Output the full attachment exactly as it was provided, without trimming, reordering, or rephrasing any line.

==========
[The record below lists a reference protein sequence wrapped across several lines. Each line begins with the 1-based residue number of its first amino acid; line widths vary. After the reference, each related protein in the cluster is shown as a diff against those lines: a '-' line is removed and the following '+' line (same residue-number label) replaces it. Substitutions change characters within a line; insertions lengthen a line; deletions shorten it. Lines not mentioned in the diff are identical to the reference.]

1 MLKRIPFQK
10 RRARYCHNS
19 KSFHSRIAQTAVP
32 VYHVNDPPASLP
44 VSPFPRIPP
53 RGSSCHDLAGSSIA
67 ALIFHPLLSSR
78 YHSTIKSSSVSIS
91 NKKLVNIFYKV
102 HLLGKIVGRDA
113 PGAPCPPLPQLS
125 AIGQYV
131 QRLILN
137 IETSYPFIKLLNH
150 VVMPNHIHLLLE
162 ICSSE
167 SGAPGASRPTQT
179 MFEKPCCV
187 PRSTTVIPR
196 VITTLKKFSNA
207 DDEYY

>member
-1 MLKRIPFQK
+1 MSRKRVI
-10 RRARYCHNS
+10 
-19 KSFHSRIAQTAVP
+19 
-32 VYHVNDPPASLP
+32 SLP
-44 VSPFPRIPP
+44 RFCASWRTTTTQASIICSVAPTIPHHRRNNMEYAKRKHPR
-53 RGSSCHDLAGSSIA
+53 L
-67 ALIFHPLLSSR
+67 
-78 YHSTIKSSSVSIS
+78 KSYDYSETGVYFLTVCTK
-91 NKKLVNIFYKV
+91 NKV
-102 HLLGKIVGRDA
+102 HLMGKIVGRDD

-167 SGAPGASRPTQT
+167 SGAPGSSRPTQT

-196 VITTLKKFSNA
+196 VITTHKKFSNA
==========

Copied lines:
[The record below lists a reference protein sequence wrapped across several lines. Each line begins with the 1-based residue number of its first amino acid; line widths vary. After the reference, each related protein in the cluster is shown as a diff against those lines: a '-' line is removed and the following '+' line (same residue-number label) replaces it. Substitutions change characters within a line; insertions lengthen a line; deletions shorten it. Lines not mentioned in the diff are identical to the reference.]

1 MLKRIPFQK
10 RRARYCHNS
19 KSFHSRIAQTAVP
32 VYHVNDPPASLP
44 VSPFPRIPP
53 RGSSCHDLAGSSIA
67 ALIFHPLLSSR
78 YHSTIKSSSVSIS
91 NKKLVNIFYKV
102 HLLGKIVGRDA
113 PGAPCPPLPQLS
125 AIGQYV
131 QRLILN
137 IETSYPFIKLLNH
150 VVMPNHIHLLLE
162 ICSSE
167 SGAPGASRPTQT
179 MFEKPCCV
187 PRSTTVIPR
196 VITTLKKFSNA
207 DDEYY

>member
-1 MLKRIPFQK
+1 MSRKRVI
-10 RRARYCHNS
+10 
-19 KSFHSRIAQTAVP
+19 
-32 VYHVNDPPASLP
+32 SLP
-44 VSPFPRIPP
+44 RFCASWRTTTTQASIICSVAPTIPHHRRNNMEYAKRKHPR
-53 RGSSCHDLAGSSIA
+53 L
-67 ALIFHPLLSSR
+67 
-78 YHSTIKSSSVSIS
+78 KSYDYSETGVYFLTVCTK
-91 NKKLVNIFYKV
+91 NKV
-102 HLLGKIVGRDA
+102 HLMGKIVGRDD

-167 SGAPGASRPTQT
+167 SGAPGSSRPTQT

-196 VITTLKKFSNA
+196 VITTHKKFSNA